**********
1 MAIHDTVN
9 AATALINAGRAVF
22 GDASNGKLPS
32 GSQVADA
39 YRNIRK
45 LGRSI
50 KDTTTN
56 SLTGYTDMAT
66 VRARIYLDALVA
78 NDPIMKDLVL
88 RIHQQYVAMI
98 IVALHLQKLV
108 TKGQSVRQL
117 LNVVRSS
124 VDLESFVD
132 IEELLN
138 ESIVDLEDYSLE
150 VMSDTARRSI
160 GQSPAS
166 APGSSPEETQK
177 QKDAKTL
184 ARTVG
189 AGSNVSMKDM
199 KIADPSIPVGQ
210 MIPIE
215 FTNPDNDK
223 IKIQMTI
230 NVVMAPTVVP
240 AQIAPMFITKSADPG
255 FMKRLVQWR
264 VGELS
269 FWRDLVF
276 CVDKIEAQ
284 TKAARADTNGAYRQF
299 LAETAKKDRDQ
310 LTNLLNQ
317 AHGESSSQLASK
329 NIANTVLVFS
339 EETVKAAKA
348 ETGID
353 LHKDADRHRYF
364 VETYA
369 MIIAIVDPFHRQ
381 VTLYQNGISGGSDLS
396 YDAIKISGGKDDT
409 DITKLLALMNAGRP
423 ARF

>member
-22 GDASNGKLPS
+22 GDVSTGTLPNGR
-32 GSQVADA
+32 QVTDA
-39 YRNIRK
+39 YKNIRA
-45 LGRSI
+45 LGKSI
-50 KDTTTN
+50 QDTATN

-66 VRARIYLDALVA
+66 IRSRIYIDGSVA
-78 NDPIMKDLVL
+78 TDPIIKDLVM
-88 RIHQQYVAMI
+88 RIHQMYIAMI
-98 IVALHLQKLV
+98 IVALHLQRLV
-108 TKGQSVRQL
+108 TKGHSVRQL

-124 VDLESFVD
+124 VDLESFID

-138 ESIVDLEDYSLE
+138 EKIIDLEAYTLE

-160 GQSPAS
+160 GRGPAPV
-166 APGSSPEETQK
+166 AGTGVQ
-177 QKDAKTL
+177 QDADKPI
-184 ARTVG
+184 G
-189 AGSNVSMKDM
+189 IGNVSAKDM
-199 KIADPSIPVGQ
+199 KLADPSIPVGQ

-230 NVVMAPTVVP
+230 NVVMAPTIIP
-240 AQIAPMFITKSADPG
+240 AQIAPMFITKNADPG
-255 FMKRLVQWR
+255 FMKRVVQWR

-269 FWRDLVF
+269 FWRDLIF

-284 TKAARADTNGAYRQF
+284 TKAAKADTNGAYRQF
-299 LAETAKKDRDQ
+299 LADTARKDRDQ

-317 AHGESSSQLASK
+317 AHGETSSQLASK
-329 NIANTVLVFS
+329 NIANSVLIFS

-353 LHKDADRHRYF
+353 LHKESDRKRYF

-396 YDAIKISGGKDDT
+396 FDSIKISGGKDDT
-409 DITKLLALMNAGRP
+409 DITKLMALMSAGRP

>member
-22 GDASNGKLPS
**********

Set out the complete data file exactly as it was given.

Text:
1 MAIHDTVN
9 AATALINAGRAVF
22 GDASNGKLPS
32 GSQVADA
39 YRNIRK
45 LGRSI
50 KDTTTN
56 SLTGYTDMAT
66 VRARIYLDALVA
78 NDPIMKDLVL
88 RIHQQYVAMI
98 IVALHLQKLV
108 TKGQSVRQL
117 LNVVRSS
124 VDLESFVD
132 IEELLN
138 ESIVDLEDYSLE
150 VMSDTARRSI
160 GQSPAS
166 APGSSPEETQK
177 QKDAKTL
184 ARTVG
189 AGSNVSMKDM
199 KIADPSIPVGQ
210 MIPIE
215 FTNPDNDK
223 IKIQMTI
230 NVVMAPTVVP
240 AQIAPMFITKSADPG
255 FMKRLVQWR
264 VGELS
269 FWRDLVF
276 CVDKIEAQ
284 TKAARADTNGAYRQF
299 LAETAKKDRDQ
310 LTNLLNQ
317 AHGESSSQLASK
329 NIANTVLVFS
339 EETVKAAKA
348 ETGID
353 LHKDADRHRYF
364 VETYA
369 MIIAIVDPFHRQ
381 VTLYQNGISGGSDLS
396 YDAIKISGGKDDT
409 DITKLLALMNAGRP
423 ARF

>member
-22 GDASNGKLPS
+22 GDVSTGTLPNGR
-32 GSQVADA
+32 QVTDA
-39 YRNIRK
+39 YKNIRA
-45 LGRSI
+45 LGKSI
-50 KDTTTN
+50 QDTATN

-66 VRARIYLDALVA
+66 IRSRIYIDGSVA
-78 NDPIMKDLVL
+78 TDPIIKDLVM
-88 RIHQQYVAMI
+88 RIHQMYIAMI
-98 IVALHLQKLV
+98 IVALHLQRLV
-108 TKGQSVRQL
+108 TKGHSVRQL

-124 VDLESFVD
+124 VDLESFID

-138 ESIVDLEDYSLE
+138 EKIIDLEAYTLE

-160 GQSPAS
+160 GRGPAPV
-166 APGSSPEETQK
+166 AGTGVQ
-177 QKDAKTL
+177 QDADKPI
-184 ARTVG
+184 G
-189 AGSNVSMKDM
+189 IGNVSAKDM
-199 KIADPSIPVGQ
+199 KLADPSIPVGQ

-230 NVVMAPTVVP
+230 NVVMAPTIIP
-240 AQIAPMFITKSADPG
+240 AQIAPMFITKNADPG
-255 FMKRLVQWR
+255 FMKRVVQWR

-269 FWRDLVF
+269 FWRDLIF

-284 TKAARADTNGAYRQF
+284 TKAAKADTNGAYRQF
-299 LAETAKKDRDQ
+299 LADTARKDRDQ

-317 AHGESSSQLASK
+317 AHGETSSQLASK
-329 NIANTVLVFS
+329 NIANSVLIFS

-353 LHKDADRHRYF
+353 LHKESDRKRYF

-396 YDAIKISGGKDDT
+396 FDSIKISGGKDDT
-409 DITKLLALMNAGRP
+409 DITKLMALMSAGRP

>member
-22 GDASNGKLPS